Menopausal Mother Nature

News about Climate Change and our Planet

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Photographer snags shot of yellow penguin

Yves Adams took this photo of a rare yellow penguin on South Georgia Island in December 2019. It went viral this month. “It seems we are in desperate need for some mellow yellow news!” Adams said.

Fossils may hold clues to climate change, says BGSU paleobiologist – Newswise

Newswise — A Bowling Green State University paleobiologist‘s research into the life and death of an ancient mollusk might uncover clues about the next global warming event on Earth. Dr. Margaret “Peg” Yacobucci, a BGSU geology professor in the School of Earth, Environment…

New fossil discovery illuminates the lives of the earliest primates

(Advanced Science Research Center, GC/CUNY) A new fossil discovery is central to primate ancestry and adds to our understanding of how life on land recovered after the Cretaceous-Paleogene extinction event 66 million years ago that wiped out all dinosaurs, except for birds. This study was documented in a paper published in the journal Royal Society Open Science.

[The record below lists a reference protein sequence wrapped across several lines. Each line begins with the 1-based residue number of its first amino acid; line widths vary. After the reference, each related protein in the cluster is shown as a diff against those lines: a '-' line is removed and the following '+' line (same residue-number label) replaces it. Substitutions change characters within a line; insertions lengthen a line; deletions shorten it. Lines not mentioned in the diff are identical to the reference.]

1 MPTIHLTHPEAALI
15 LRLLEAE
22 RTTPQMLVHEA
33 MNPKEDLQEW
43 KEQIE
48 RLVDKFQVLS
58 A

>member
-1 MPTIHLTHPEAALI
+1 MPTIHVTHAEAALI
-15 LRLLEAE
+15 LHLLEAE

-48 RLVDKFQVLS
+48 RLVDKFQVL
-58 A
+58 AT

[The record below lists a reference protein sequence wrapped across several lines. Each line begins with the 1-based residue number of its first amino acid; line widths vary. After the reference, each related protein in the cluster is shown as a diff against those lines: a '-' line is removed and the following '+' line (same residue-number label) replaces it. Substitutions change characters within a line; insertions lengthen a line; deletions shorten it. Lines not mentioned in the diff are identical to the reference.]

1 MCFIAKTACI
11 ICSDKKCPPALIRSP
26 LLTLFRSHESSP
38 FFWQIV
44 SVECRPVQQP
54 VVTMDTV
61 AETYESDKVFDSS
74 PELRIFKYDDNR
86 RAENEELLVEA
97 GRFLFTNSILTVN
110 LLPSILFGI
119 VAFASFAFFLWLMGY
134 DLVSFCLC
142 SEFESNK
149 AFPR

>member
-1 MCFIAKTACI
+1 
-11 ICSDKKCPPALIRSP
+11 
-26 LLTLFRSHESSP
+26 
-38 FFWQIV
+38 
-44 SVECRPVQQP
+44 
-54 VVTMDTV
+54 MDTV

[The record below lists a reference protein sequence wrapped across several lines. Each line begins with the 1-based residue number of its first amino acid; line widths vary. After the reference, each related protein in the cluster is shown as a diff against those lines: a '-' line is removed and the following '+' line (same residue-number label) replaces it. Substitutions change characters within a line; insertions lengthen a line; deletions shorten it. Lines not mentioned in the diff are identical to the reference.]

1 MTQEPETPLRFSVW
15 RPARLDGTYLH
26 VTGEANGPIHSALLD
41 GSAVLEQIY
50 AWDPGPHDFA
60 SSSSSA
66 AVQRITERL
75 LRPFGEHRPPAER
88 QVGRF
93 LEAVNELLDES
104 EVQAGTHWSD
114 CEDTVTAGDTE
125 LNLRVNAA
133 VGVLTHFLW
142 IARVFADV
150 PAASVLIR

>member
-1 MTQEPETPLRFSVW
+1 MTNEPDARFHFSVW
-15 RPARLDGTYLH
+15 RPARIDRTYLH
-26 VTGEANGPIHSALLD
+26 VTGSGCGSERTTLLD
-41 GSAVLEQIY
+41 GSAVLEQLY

MA Climate Czar Resigns After Citing Need To ‘Break The Will’ Of The People

A Massachusetts climate official has resigned from his post after making controversial remarks during a Vermont Climate Council meeting last month, where he acknowledged 60 percent of emissions in his state come from average people and cited the need to…

Climate scientist blames global warming for protracted cold wave – Hyde Park Herald

Climate change is to blame for a disruption to the jet stream that has caused the polar vortex, which should be swirling over the Arctic, to drop dramatically over North America, plunging Chicago into a long cold snap and sending…

Anniversary of mysterious parade of meteors

On February 9, 1913, lucky observers witnessed the Great Meteor Procession, when bright meteors soared horizontally across the sky in a stately marching rank for minutes at a time.

Uncategorized

Scientists identify contents of ancient Maya drug containers

Scientists have identified the presence of a non-tobacco plant in ancient Maya drug containers for the first time. The researchers detected Mexican marigold (Tagetes lucida) in residues taken from 14 miniature Maya ceramic vessels. The vessels also contain chemical traces present in two types of dried and cured tobacco.

Uncategorized

Scientists identify contents of ancient Maya drug containers

Scientists have identified the presence of a non-tobacco plant in ancient Maya drug containers for the first time. The researchers detected Mexican marigold (Tagetes lucida) in residues taken from 14 miniature Maya ceramic vessels. The vessels also contain chemical traces present in two types of dried and cured tobacco.